The parable of the lost sheep

Our gospel reading today begins “Now the tax collectors and sinners were all gathering around to hear Jesus. But the Pharisees and the teachers of the law muttered, “This man welcomes sinners and eats with them.”” Let’s take a look at each of these groups of people in turn:

  1. Tax collectors had a very bad reputation and for good reason; they were often Jews who worked for the Roman Empire in collecting Rome’s taxes from the people, and they often charged more than was required, and pocketed the difference.  They were thought of as traitors and were pretty much outcast from society.  I am sure we are all familiar with the story of Zacchaeus who was a chief tax collector who lived in Jericho.   He’s the guy that was struggling to see Jesus because he was so short and ended up climbing a sycamore-fig tree to get a better view.  He came to a place of repentance, turned his life around and began to follow Jesus.
  2. The sinners will have been people who through their own poor choices had become known in society for their sinful life, even if we are not given specific details about what kinds of sin they engaged in.  This group of people will also have been shunned by society.
  3. The teachers of the law were the Scribes. They were knowledgeable in The Law of Moses as well as rabbinic traditions.  Scribes often read The Law to people, which was a valuable service since most people could not read or write. Scribes could also draft legal documents (such as contracts for marriage, divorce, loans, inheritance, mortgages, the sale of land, and the like). Every village had at least one scribe.  They were known to speak into situations regarding interpretation of The Law.
  4. The Pharisees were members of a religious party that believed in resurrection and in following legal traditions passed down through the generations that were not in the Hebrew Scriptures.  Like the Scribes, they were also well-known legal experts: hence the partial overlap of membership of the two groups. It appears from subsequent rabbinic traditions, however, that most Pharisees were small landowners and traders, not professional scribes.

The key issue in this passage is that the Pharisees and teachers of the law were upset with Jesus and grumbled that he was spending time with tax collectors and sinners.  In Jesus’ culture, sitting down and having a meal with a person showed a certain amount of identification and welcome. If Jesus was eating with such people, then he was guilty by association. In stark contrast, the Pharisees would not even go near such people, not even to teach them the law or point them to God. They retreated into their holy and pious facade and spent time on their own attempts at righteousness rather than helping others toward God.

There’s often an imbalance between truth and grace.  It’s all too easy for people in today’s society to be a bit like the Pharisees and the teachers of the law, declaring the truth (as they see it) in the absence of grace.  Surely if we have the privilege of being recipients of God’s truth and love, we should do all that we can to help others on their journey?  The Pharisees and teachers of the law abused their knowledge and status and did nothing to win the hearts and minds of the tax collectors and sinners.  Instead they condemned them.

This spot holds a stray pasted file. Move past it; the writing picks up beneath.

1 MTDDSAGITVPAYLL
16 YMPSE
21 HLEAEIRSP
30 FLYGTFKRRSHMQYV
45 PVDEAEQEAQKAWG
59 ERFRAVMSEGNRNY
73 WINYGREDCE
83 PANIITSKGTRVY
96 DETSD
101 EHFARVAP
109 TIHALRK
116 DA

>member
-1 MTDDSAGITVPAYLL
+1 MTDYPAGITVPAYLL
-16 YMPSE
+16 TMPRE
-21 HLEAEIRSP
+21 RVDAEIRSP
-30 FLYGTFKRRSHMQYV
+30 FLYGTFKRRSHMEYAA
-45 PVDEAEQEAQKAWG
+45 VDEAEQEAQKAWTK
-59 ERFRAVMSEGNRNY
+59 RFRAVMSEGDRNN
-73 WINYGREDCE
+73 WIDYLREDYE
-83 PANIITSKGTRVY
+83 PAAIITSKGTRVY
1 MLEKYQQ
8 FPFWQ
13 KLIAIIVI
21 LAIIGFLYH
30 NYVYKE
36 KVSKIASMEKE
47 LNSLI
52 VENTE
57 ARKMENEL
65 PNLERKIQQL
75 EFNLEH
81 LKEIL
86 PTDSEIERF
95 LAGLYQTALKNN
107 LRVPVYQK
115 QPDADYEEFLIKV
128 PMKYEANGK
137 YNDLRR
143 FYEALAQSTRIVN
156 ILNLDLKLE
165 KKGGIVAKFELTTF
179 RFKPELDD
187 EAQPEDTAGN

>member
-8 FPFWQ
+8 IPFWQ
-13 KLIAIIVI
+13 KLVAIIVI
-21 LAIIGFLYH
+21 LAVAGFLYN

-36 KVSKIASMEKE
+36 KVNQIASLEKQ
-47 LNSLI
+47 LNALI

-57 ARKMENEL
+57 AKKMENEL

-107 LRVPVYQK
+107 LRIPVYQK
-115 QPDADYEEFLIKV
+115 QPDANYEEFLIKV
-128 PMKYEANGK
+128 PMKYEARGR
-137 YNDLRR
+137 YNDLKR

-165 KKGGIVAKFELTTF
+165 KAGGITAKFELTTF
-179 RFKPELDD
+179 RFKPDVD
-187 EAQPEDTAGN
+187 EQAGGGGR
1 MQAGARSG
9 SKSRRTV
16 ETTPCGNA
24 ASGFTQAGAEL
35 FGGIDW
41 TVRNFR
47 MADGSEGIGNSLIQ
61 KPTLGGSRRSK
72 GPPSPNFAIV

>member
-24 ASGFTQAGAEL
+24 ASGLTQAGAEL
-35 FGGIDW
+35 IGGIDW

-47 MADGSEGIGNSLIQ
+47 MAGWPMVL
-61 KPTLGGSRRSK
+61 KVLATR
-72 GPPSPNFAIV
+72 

It does make me wonder what did they expect? Bearing in mind their background and status they should have known better.  If they really knew Scripture, they would know that all have fallen short and that we all need God’s grace and mercy and with that in mind of all of the people who needed help the tax collectors and sinners certainly did.  Their criticism of Jesus is like criticising a doctor for seeing patients!  No wonder Jesus said earlier in Luke’s gospel account “It is not the healthy who need a doctor, but the sick. I have not come to call the righteous, but sinners to repentance.” (Luke 5:31-32)  Sadly they didn’t “get” the message then and in the passage we have heard today they still didn’t get it.  Jesus was not in any way condoning the behaviour of the tax collectors or sinners; instead he was calling them to repentance.

In response to the grumbling and muttering of the Pharisees and the teachers of the law, Jesus once again shares parables to convey a deep truth. The lengths that God will go to in order to find us are beyond our greatest imaginings – they are extraordinary.  We are reminded of that in the first of the parables which is about the lost sheep.   God always carefully and intentionally seeks out the lost, and he does that until he finds us.  And in that finding there is such great joy.  Jesus said, “there will be more rejoicing in heaven over one sinner who repents than over ninety-nine righteous persons who do not need to repent.